Phil 2.6.19

7:00 – 5:00 ASRC IRAD (TL)

  • The role of maps in spatial knowledge acquisition
    • The Cartographic Journal
    • One goal of cartographic research is to improve the usefulness of maps. To do so, we must consider the process of spatial knowledge acquisition, the role of maps in that process, and the content of cognitive representations derived. Research from psychology, geography, and other disciplines related to these issues is reviewed. This review is used to suggest potential new directions for research with particular attention to spatial problem solving and geographic instruction. A classroom experiment related to these issues is then described. The experiment highlights some of the implications that a concern for the process of spatial knowledge acquisition will have on questions and methods of cartographic research as well as on the use of maps in geographic instruction. It also provides evidence of independent but interrelated verbal and spatial components of regional images that can be altered by directed map work.
  • It’s Not A Lie If You Believe It: Lying and Belief Distortion Under Norm-Uncertainty
    • This paper focuses on norm-following considerations as motivating behavior when lying opportunities are present. To obtain evidence on what makes it harder/easier to lie, we hypothesize that subjects might use belief-manipulation in order to justify their lying. We employ a two-stage variant of a cheating paradigm, in which subjects’ beliefs are elicited in stage 1 before performing the die task in stage 2. In stage 1: a) we elicit the subjects’ beliefs about majoritarian (i) behavior or (ii) normative beliefs in a previous session, and b) we vary whether participants are (i) aware or (ii) unaware of the upcoming opportunity to lie. We show that belief manipulation happens, and takes the form of people convincing themselves that lying behavior is widespread. In contrast with beliefs about the behavior of others, we find that beliefs about their normative convictions are not distorted, since believing that the majority disapproves of lying does not inhibit own lying. These findings are consistent with a model where agents are motivated by norm-following concerns, and honest behavior is a strong indicator of disapproval of lying but disapproval of lying is not a strong indicator of honest behavior. We provide evidence that supports this hypothesis.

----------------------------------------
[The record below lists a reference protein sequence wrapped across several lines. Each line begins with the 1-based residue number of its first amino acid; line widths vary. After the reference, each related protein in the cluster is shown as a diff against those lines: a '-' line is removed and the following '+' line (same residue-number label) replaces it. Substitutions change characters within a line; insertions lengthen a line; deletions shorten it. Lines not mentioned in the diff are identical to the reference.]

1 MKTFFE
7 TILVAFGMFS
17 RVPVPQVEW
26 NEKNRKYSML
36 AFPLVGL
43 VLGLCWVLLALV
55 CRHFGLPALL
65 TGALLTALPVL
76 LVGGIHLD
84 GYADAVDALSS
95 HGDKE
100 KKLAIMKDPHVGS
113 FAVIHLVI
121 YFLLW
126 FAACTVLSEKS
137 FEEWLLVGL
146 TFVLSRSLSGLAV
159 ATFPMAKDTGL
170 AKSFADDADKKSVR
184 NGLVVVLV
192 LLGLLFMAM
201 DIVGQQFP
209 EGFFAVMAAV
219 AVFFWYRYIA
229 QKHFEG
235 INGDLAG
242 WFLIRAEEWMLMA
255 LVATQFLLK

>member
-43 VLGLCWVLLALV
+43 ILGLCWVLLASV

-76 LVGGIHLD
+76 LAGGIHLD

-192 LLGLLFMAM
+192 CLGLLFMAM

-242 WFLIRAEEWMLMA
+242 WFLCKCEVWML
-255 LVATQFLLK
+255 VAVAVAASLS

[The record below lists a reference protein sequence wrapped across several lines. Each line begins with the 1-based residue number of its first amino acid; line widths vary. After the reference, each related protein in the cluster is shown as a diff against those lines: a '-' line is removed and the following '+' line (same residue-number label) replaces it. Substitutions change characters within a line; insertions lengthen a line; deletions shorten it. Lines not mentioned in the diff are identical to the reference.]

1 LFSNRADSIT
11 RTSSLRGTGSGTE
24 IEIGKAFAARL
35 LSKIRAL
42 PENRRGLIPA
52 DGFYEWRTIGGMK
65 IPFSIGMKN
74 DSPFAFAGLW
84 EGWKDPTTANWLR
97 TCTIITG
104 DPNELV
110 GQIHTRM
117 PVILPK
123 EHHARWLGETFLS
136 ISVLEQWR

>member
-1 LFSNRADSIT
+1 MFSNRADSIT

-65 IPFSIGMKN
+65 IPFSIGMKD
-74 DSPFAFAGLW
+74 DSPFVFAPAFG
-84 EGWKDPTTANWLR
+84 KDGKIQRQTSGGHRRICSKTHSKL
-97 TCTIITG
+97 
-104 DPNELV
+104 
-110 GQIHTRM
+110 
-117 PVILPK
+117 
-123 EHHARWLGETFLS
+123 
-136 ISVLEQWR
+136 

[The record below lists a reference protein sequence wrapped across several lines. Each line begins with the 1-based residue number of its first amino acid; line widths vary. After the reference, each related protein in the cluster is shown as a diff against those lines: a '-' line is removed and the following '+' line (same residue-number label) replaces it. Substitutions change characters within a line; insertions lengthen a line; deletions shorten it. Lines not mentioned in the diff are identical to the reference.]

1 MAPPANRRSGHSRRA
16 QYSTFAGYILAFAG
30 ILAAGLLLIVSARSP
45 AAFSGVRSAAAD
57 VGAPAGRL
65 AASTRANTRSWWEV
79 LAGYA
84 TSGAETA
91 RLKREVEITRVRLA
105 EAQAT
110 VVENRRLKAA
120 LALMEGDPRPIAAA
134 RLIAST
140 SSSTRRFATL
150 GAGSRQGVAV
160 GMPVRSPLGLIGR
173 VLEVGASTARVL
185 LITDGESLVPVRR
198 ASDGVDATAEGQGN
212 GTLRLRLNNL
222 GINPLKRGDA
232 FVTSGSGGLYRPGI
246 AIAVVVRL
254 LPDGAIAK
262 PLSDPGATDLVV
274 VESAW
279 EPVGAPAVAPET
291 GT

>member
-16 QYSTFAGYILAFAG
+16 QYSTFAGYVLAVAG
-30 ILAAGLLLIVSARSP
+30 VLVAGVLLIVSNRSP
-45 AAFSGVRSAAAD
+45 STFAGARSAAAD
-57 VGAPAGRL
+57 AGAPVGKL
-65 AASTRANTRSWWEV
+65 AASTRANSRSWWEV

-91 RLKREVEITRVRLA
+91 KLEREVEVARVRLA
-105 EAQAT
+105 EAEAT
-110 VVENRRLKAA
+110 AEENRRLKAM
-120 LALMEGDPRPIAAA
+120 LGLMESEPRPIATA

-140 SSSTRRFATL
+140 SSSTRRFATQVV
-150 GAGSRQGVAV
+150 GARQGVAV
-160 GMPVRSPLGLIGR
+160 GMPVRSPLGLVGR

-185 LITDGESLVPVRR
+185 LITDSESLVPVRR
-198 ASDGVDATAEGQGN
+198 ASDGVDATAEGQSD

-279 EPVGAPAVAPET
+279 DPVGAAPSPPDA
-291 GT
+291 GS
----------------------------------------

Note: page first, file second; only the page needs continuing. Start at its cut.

• Sent a note to Slack, asking for an academic plan. They do, and there are forms to fill out. I need to send Don some text that he can send back to me on letterhead.
  • Looks like I’m not going to the TF Dev Conf this year…
  • Continuing with the INSERT code
  • Meeting in Greenbelt to discuss… what, exactly?
  • Got a cool book: A Programmer’s Introduction to Mathematics
  • Got my converter creating error-free sql! t_user
  • Working on reading channel data into the db. Possibly done, but I’m afraid to run it so late in the day. I have chores!
  • Reviewing proposal for missing citations – done